Read Mark 4
Focus on verse 16-17
Plants with shallow roots tend to sprout and grow into large plants quite rapidly. One of the more plentiful trees that grew in the part of the country where I grew up is called the trembl
ing aspen – so named for the way the leaves rustle in even the slightest breeze. The speed with which these trees can reach a height of thirty or forty feet is amazing to me. A few years back I planted a few of these in our yard in Wisconsin. By the time we sold that home about five years later these little sticks that I had stuck in the ground were as thick as a man’s biceps and about twenty-five feet tall.
Another variety of tree that grew commonly on my father’s farm was the oak tree. Unlike the aspen, these trees would take twenty or thirty years to reach a significant size, and we estimated that some of the larger ones in the pasture were closer to a hundred years old.
Possibly the most significant difference between these two varieties of trees was their hardiness and durability. Typically if we had a severe windstorm, there would be a number of aspens that would be either uprooted or broken down by the wind. The oaks on the other hand could withstand even the fiercest storms.
In today’s reading Jesus tells a parable of a man going out to seed grain, and how the grain, which falls in the different kinds of soil, demonstrates how different kinds of people receive the good news of eternal life. The seeds that fall on rocky soil have similarities to the way the aspen tree grows.
And these are the ones sown on rocky ground: the ones who, when they hear the word, immediately receive it with joy. And they have no root in themselves, but endure for a while; then, when tribulation or persecution arises on account of the word, immediately they fall away. (v. 16-17)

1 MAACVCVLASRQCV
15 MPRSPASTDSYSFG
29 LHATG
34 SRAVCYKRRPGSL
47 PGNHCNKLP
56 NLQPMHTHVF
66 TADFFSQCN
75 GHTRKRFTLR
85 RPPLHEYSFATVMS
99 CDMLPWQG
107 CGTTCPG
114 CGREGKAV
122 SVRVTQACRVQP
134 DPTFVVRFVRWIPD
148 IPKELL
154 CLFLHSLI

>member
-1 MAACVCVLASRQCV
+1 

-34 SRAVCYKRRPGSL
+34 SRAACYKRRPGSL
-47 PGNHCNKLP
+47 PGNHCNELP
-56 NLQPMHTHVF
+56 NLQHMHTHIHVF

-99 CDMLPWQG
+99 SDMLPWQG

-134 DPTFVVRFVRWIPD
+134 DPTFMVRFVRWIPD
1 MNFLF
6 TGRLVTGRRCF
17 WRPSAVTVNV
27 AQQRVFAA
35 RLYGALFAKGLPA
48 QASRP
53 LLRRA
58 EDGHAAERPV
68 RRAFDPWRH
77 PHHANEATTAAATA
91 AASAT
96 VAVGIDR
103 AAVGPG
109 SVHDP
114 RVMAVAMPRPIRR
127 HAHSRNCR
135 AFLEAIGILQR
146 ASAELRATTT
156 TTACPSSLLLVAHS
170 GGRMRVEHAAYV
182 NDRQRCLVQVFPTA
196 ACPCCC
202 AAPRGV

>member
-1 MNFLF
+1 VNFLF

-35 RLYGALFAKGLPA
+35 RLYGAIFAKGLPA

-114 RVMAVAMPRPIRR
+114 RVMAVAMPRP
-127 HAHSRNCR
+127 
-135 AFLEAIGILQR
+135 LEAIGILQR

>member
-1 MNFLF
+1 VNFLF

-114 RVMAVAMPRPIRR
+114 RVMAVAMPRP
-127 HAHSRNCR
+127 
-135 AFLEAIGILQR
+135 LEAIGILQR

The seed that falls on the good soil is more like the oak tree, which slowly and steadily grows strong as it sends its roots deep into the ground and takes time to build strength into its trunk and limbs. Then when the storms of life rage against it to break it down it can stand firm against it.
It seems we live in a culture of increasingly shallow roots. Too many of us are blown down or uprooted by the first storm that that life sends our way. In a culture like this it is interesting to witness the response of people when they encounter a person who is not easily uprooted. It is typically one of two very opposite responses. There are some who are drawn to take shelter in the shade and protection of these “oak trees”, in order to gain strength by following their example and attempting to put their own roots down deep to become like them. There are others who rage against these oak trees in an attempt to prove that they are no better than the aspens. Perhaps what it comes down to is the spiritual DNA of the individual. Those who are themselves more like the aspens tend to resent the rigidity and unbending resolve of the oaks. Those who have the DNA of an oak, find hope and safety within that unbending resolve. Ultimately, when the final storm has passed over, what will remain will be the oaks.
I recently visited the farm I grew up on, and I noticed something about the back pasture which, when I was a child was primarily mature aspens and a few young oaks. Now, forty years later that same pasture is almost entirely an oak forest; the aspens are nearly all gone. Makes me wonder if perhaps this might be a parable of where our culture is headed, which begs the question…”will you be an aspen…or an oak? “